You can catch COVID-19 and flu at the same time – doctor reveals the dangers

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Speaking exclusively to the Daily Express, Dr Ravi Tomar gives his expert opinion on the likelihood – and dangers – of contracting flu and COVID-19 at the same time.

GP Dr Tomar certifies that there have been “reports of patients who have contracted both flu and COVID-19 at the same time”.

“We are not yet clear on how co-infection occurs,” he admits. “More evidence is needed before we can fully understand this.”

Current medical musings include “whether having flu or COVID-19 increases your chances of getting the other”.

“You are likely more vulnerable,” he assures, as “viral infections damage tissue in your respiratory tract.”

“We know it’s possible to get two viral illnesses at once,” he continues, making it harder for the immune system to fight back.

“Having inflamed lungs (which either disease can cause) also offers the opportunity for bacteria to make its way in there,” he adds.

The dangers of having the flu and COVID-19 together

Dr Tomar comments: “There was widespread coverage when Public Health England [PHE] reported that having flu and COVID-19 together significantly increases your risk of death.

“However, the evidence comes from a study with small numbers, just 58 people, carried out in the UK.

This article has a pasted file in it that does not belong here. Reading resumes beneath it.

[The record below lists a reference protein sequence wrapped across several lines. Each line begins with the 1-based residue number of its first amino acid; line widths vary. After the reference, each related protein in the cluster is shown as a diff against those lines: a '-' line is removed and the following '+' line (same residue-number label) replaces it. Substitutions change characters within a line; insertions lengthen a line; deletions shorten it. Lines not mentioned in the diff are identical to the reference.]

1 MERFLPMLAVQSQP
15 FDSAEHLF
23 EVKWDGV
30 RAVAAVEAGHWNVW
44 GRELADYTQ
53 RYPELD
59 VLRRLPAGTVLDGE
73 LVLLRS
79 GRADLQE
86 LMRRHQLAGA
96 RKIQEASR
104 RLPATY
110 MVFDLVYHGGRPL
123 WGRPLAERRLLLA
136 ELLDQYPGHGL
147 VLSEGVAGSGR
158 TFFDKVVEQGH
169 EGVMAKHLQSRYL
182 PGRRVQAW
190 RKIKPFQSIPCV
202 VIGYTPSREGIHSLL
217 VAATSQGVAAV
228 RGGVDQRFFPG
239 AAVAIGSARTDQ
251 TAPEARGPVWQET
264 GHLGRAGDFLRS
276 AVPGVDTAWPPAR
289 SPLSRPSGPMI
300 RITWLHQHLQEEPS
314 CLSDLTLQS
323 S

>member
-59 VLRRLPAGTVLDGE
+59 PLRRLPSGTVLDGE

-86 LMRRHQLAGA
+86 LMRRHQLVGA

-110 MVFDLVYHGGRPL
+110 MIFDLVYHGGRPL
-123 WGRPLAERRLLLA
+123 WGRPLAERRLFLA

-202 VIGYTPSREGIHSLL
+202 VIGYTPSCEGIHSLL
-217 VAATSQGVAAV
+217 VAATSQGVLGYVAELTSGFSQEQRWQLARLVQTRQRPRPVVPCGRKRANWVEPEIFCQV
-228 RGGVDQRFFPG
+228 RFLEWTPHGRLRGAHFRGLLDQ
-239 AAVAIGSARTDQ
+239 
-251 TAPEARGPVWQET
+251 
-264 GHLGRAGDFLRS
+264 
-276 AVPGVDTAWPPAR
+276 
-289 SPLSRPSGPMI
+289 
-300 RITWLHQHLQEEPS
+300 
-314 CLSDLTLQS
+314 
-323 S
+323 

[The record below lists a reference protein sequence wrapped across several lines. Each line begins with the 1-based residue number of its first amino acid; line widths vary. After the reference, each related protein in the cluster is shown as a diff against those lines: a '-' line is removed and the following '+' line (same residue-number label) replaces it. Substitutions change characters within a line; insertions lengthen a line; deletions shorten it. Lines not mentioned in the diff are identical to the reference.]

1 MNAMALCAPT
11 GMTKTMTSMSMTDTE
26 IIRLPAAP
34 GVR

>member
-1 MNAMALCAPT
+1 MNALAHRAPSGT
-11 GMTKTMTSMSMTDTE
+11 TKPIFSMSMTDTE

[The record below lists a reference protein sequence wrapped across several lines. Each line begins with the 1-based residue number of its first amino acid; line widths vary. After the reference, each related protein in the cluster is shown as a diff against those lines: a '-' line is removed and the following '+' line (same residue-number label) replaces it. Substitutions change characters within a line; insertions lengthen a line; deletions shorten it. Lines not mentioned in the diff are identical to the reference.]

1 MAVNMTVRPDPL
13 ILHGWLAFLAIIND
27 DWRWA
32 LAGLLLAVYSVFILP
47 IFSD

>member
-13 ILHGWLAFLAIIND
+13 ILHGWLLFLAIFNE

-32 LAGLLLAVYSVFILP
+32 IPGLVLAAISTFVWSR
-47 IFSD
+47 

“Again, more evidence is needed before we really know how things pan out if you contract both viruses at once.”

However, he admits symptoms will be “more severe, and it may take you longer to get better”.

With reports of “long-COVID”, this isn’t the most encouraging words to hear – nonetheless, they’re the facts.

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Who is at most risk?

People at risk of catching COVID-19 and flu at the same time include those most susceptible to contracting respiratory diseases.

This includes: people over the age of 65; pregnant people; and those with certain health conditions.

Which health conditions? “Diabetes, asthma and heart conditions,” Dr Tomar clarifies.

How to protect yourself

“Both illnesses are spread between people in close contact,” explains Dr Tomar.

“[This] often occurs more often as the weather gets colder…” he adds.

“Increased indoor interaction and decreased humidity during the winter are two factors that can potentially lead to a broad rise in respiratory illnesses,” Dr Tomar explains.

Considering current social restrictions throughout the UK, Dr Tomar this act of government is “a potential silver lining”.

As well as helping to reduce the transmission of coronavirus, social distancing measures – and wearing face masks – “may have an impact on reducing influenza transmission as well”.

“To best protect themselves from these viruses, people should continue to adhere to the Government guidelines of maintaining social distancing,” he advises.

This includes “wearing a mask in confined spaces and following strict hygiene measures”.

Additionally, he encourages anyone who is “available for a flu vaccination” should book an appointment.

“This will help to protect you from the virus, whilst also helping to reduce pressure on the NHS,” he certifies.

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